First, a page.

Real-world listening environments are often noisy. In these acoustically-adverse listening situations, successful speech understanding relies upon interactions between perceptual and cognitive processes, including attention and memory. Thus, my research aims to understand the neural mechanisms underlying these perceptual-cognitive interactions in young adult, normal-hearing listeners – especially when listening in challenging, multi-talker situations. A second research aim is to characterize how aging and hearing loss influence the perceptual and cognitive processes that are engaged during effortful listening. Methods used in the laboratory include both behavioral paradigms and electroencephalography (EEG) recordings.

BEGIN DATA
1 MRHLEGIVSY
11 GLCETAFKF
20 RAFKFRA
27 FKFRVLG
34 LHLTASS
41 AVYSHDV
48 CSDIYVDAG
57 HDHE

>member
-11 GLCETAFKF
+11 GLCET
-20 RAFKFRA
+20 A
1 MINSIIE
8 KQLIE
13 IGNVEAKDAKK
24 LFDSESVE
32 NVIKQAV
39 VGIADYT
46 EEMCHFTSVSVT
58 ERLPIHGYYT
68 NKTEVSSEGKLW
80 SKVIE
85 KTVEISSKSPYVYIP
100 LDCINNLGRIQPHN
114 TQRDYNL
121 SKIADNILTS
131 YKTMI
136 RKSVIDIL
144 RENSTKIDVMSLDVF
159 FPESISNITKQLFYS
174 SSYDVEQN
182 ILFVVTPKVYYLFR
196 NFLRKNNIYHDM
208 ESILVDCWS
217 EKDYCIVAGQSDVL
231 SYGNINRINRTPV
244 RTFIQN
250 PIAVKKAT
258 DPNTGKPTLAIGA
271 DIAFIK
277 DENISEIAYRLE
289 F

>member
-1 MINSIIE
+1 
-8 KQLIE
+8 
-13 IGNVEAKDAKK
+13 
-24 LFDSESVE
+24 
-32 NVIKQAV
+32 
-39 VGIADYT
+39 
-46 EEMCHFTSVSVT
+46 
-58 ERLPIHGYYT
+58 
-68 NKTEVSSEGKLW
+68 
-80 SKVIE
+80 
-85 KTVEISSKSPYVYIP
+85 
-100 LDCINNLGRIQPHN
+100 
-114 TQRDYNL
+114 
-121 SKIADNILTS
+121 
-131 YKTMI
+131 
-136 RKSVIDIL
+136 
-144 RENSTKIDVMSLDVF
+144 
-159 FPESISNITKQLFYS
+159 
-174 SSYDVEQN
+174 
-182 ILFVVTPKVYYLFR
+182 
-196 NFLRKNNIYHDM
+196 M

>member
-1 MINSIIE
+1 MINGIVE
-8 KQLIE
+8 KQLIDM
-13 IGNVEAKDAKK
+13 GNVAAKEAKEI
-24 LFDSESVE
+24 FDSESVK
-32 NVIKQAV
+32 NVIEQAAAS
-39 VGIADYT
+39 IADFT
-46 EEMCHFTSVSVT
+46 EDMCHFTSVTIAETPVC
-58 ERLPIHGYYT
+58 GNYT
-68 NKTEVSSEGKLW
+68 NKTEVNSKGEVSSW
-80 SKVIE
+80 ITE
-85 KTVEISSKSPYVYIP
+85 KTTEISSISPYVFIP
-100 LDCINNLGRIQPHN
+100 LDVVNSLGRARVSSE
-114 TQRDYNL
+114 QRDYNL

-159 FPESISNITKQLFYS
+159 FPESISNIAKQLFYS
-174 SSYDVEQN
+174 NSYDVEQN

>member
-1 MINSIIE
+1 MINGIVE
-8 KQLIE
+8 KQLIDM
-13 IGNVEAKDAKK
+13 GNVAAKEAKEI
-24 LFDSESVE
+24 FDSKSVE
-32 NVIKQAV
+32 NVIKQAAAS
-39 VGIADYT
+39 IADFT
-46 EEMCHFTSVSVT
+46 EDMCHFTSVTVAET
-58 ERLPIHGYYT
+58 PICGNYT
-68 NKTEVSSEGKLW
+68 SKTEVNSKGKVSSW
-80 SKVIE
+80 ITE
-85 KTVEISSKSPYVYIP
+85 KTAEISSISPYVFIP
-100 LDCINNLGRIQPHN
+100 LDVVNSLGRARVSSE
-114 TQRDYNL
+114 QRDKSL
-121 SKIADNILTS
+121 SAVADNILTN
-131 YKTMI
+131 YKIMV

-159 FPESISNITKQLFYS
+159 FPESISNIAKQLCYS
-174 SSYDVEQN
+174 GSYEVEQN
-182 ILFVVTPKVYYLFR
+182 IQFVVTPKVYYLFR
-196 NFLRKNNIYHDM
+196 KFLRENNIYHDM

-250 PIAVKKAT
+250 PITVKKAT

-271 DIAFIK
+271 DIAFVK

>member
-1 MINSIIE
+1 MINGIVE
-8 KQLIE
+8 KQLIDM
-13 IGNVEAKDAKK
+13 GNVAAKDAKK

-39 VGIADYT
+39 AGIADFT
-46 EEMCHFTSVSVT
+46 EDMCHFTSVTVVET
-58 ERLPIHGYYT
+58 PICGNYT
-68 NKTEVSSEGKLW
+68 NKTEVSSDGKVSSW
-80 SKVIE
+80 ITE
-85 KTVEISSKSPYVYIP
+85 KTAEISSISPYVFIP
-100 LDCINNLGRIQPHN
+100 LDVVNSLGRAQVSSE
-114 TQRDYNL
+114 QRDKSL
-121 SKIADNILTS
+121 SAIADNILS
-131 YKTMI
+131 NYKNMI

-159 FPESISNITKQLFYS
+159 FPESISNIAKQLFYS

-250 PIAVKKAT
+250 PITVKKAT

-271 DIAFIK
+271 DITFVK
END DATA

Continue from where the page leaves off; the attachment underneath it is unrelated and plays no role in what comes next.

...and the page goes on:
Primary Research Interest:
Basic & Behavioral Neuroscience
School of Social Sciences, Humanities & Arts
Bylaw 55 Unit:
Dept. of Cognitive and Information Sciences
Secondary Research Discipline: